The people who put together the master plan for Auburn’s Pioneer Cemetery understood early on that the treasured local landmark not only had to be preserved, it could work as a park, too.
But, they realized as well, that if Pioneer were to become a cemetery-park, it would need to be made more welcoming, offer walkways, benches, interpretive signs and the like.
On Monday the Auburn City Council unanimously adopted the master plan, which lays out all the goals for keeping and developing the cemetery-park.
“It is an official statement of our goals, a summary of what is there,” Patricia Cosgrove, director of the White River Valley Museum, and a member of the committee that wrote the plan, said of it. “You can’t improve upon a physical site until you actually understand what is there.”
“This little cemetery is a real treasure to our community,” said Auburn City Councilman John Holman.
For members of the Seattle and White River Buddhist Temple who want to continue using the cemetery in which their ancestors are buried or inurned, it is a big deal.
“I think people underestimate the importance and centrality of that cemetery to those who have generations of people buried there,” Cosgrove said. “On Memorial Day, I was speaking to Calvin Terada, who has a long line of Terada graves and inurnments there. Calvin’s wife was there … and she told me that when he was courting her, he took her to the cemetery and said, ‘This is where my family gets buried, and if you marry me, this is going to yours also.’”
Among the plan’s recommendations are the following:
• Creation of a program for donors to dedicate a specimen tree or flowering shrub in memory of a departed family member;
• Conduct an outreach program with an electronic data base of cemetery plots, locations, burial information, marker inscriptions and photographs to help future generations maintain an awareness of their ancestors’ resting spots;
• To improve communication and coordination, each year a member of the White River Buddhist Temple should be selected to serve of the City of Auburn’s Cemetery Board;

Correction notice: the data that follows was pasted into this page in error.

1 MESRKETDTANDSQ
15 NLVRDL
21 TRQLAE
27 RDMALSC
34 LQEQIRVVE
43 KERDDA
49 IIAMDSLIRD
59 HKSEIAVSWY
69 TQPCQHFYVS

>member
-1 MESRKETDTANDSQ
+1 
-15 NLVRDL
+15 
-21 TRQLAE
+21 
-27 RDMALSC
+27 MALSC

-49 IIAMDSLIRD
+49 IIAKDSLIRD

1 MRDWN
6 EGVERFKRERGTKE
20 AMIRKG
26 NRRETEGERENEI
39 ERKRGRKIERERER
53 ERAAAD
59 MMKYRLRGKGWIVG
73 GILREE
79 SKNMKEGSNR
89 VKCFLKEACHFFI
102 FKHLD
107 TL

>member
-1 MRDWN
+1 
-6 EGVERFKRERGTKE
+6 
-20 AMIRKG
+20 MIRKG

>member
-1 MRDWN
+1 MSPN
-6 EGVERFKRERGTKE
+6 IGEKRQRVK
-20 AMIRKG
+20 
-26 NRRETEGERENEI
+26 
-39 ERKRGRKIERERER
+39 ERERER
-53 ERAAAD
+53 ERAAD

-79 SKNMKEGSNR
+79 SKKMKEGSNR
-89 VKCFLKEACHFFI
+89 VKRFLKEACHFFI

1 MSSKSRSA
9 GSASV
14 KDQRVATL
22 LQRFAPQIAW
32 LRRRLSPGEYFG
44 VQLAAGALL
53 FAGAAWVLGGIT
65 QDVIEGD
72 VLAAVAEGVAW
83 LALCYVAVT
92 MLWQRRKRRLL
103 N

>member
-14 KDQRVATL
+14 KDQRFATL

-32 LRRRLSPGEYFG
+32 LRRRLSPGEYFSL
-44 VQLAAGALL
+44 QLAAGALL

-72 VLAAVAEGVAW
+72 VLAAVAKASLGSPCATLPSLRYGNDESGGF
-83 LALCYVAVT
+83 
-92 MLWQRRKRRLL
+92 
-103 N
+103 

• Emphasize improvements that reinforce a sense of the passage of time via seasonal changes in the plantings and the succession of generations; and
In the spring of 2016, the city of Auburn and WRVM hired Penhall Technologies, more often employed for finding underground pipes and wiring for concrete work, to inventory Pioneer Cemetery with ground-penetrating radar. Combining those findings with research, the City and WRVM concluded there were open spaces for new inurnments. Now, with the adoption of the plan, the City and WRVM can begin working on improvements, one grant-funded or city-supported project at time.
Cosgrove said the museum was unsuccessful in its recent application to 4Culture for funds to complete a full landscape plan for parking, entries, irrigation, interpretive signs, plantings and placements of new inurnments.
“We are just now applying to other agencies and starting a little fundraising effort with a couple of the families involved, just to get us going.
“I figure, once we have the full landscape plan in hand, it won’t be so hard to raise the rest of the money we need, which is like $180,000, to do all the work we want to do at the cemetery,” Cosgrove added.
In addition to Cosgrove, the committee was composed of Daryl Faber, director of Parks, Arts and Recreation, Craig Hudson, director of Auburn Mountain View Cemetery, Bob Hoshide, an architect from Hoshide Wanzer Architects, Charles Natsuhara, who represents the White River Buddhist Temple, and Calvin Terada, who represents the Seattle Buddhist Temple.